The new Altima that goes on sale in 2012 can't afford to be overshadowed by its pricier and more powerful corporate cousin, the Maxima.
Every midsize sedan that matters will have been replaced since 2010. If the Altima is going to raise its profile, the time is now. "If Honda missteps with the Accord, Nissan could have a market opportunity with the Altima," said Hall. "If not, there's a risk it could become another irrelevant Japanese sedan."
The excitement around the long-awaited Scion FR-S sporty coupe resembles the buildup to the release of a new video game.
Engineered by Subaru, the car has fan-boy cred and promises exciting performance at budget prices. The little rear-wheel-drive car has been in the works for so long it'll be hard for it to meet expectations, but Scion desperately needs a hit -- even if Toyota's own engineers can't develop one for it.
The FR-S is to go on sale in the second half of 2012. Power will come from a 2.0-liter Subaru boxer engine that uses Toyota's direct fuel injection for more power and better fuel economy.
The all-new MKZ sport sedan must inject life and excitement into the slumbering Lincoln brand.
Lincoln's best-selling model desperately needs a new look and some exciting features. The arrival of stylish new Fords with advanced drivetrain and interior features makes it vital that Lincoln raise its game to compete with luxury brands like Audi, Cadillac and Lexus.
Without new models that transform its stodgy image, Lincoln is doomed to join brands such as Mercury and Pontiac in the dustbin of history. Lincoln needs a compelling new MKZ to begin the brand's reinvention. Look for the 2013 MKZ to go on sale next fall.
Toyota replaces two of the vehicles that built its reputation and adds a high-profile newcomer within the next year.
The new Camry midsize sedan just went on sale. A new version of the Tacoma midsize pickup is to arrive in the second half of 2012. "The Tacoma is the volume small pickup," said Hall. "It's a core vehicle for Toyota."
While the Tacoma and Nissan Frontier have clearly been the best small pickups in recent years, Chevrolet hopes to provide tougher competition with its new Colorado. The critical response to the Camry has been lukewarm so far. Its fuel economy is fine, but the interior is unimpressive. Toyota hopes the Entune voice-recognition and Internet connectivity system it developed to compete with Ford's Sync will ignite enthusiasm for the Camry.
It'd be surprising if the Camry and Tacoma don't remain sales leaders in their segments.
The Prius plug-in hybrid aims to strengthen Toyota in a segment it dominates: hybrids. It should cover 10 to 15 miles on battery power alone; the engine will kick in after that. Toyota suggests it made the right trade-off by balancing a lower $32,000 base price vs. less than half the Chevrolet Volt's all-electric range.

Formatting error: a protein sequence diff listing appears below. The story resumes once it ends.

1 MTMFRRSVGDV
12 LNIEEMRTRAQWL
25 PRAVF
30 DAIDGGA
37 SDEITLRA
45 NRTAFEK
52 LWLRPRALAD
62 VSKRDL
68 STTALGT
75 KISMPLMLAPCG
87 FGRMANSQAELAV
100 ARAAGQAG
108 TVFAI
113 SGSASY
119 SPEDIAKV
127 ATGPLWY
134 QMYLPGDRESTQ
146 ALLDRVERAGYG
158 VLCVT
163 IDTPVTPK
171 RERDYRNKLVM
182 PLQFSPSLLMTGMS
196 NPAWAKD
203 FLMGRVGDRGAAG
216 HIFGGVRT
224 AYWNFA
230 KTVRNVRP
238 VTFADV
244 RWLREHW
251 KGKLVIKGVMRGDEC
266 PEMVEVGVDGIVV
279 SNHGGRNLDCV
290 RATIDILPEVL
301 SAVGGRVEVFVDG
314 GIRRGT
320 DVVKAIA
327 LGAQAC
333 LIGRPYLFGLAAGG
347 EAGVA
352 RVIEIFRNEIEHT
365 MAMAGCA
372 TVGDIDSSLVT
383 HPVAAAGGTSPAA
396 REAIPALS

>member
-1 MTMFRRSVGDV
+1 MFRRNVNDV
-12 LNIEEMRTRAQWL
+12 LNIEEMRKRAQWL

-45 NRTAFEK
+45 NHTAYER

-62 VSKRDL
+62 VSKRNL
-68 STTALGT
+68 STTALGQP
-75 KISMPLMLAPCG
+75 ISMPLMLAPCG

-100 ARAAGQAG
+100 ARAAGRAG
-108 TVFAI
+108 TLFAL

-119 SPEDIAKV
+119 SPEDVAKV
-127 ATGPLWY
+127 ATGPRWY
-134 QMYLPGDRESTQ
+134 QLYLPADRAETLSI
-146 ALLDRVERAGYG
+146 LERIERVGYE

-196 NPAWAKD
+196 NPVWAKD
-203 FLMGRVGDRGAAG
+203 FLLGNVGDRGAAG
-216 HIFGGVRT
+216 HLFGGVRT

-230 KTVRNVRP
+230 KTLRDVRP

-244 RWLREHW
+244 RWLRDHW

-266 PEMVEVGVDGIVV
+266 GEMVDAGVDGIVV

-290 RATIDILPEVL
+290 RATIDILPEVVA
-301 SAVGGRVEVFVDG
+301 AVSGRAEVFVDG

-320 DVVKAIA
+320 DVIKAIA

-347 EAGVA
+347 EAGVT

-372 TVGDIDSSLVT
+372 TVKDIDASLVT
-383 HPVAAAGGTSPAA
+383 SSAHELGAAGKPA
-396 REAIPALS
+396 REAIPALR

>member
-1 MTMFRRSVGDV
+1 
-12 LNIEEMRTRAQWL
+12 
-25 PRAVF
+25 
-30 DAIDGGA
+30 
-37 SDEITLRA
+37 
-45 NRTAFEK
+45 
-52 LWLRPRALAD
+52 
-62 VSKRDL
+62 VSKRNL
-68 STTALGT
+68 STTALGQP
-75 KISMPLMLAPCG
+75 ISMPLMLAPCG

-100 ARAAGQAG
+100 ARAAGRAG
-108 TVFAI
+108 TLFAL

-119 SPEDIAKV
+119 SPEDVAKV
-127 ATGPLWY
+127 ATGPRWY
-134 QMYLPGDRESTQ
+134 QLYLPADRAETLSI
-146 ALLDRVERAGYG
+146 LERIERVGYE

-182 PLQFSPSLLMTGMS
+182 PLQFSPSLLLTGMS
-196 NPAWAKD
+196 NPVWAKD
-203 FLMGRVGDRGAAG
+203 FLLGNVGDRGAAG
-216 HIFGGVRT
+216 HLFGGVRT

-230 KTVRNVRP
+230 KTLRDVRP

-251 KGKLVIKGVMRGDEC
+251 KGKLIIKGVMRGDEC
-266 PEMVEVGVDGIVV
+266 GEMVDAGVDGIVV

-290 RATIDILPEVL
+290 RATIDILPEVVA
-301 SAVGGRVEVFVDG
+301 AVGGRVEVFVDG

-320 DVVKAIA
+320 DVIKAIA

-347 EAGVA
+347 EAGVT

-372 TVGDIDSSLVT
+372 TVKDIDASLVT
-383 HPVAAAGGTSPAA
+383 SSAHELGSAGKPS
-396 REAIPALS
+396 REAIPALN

The Prius plug-in is to go on sale on the East and West coasts next spring, then across the rest of the country in 2013.
(Source: USA Today, 10/03/11)>
Daily Sales Tip: Making Your Sales Meetings Meaningful
What can managers do to make sales meetings valuable?
I've found four simple rules seem to work very, very well:
1. No purpose, no meeting. Only hold meetings when there is a REASON to hold a meeting. That may be once a month, once every two weeks, once a week, or as needed. That the company is no longer paying for coffee is not a reason for a meeting; that's a memo. Reviewing the pre-call planning steps is a reason for a meeting.
2. No preparation, no meeting. If for any reason the person managing the meeting has not had time to thoroughly prepare, the meeting is canceled. There is no excuse for wasting the team members' time because the manager didn't get their job done.
3. A sales meeting is not the place for individual coaching. A sales meeting is a group activity. Address the group's needs and issues, not individual salespeople's. There is no excuse for denigrating anyone in front of the group or for wasting the group's time for individual coaching. Each team member should have coaching time scheduled outside the sales meeting. The rule is, if a meeting degenerates into individual coaching, the team members are free to leave (note, however, that answering a specific issue a team member has with the subject matter being discussed is not individual coaching).
4. Set a time limit, stick to it. Salespeople need to be selling, not attending meetings. Under normal circumstances, sales meetings should be kept to an hour or less. Only under extraordinary circumstances should a meeting exceed an hour.
Your sales meetings should concentrate on helping team members sell. Reviewing market conditions; presenting new products or services; reviewing sales skills such as prospecting, making presentations, asking questions, pre-call planning, and the other aspects of selling and the sales process; role playing activities; and other core content should be the heart of the meeting.
Seller recognition and reinforcement should also be an integral aspect of your meetings. Leave the meeting on a high note, not a downer.
Source: Sales trainer/consultant Paul McCord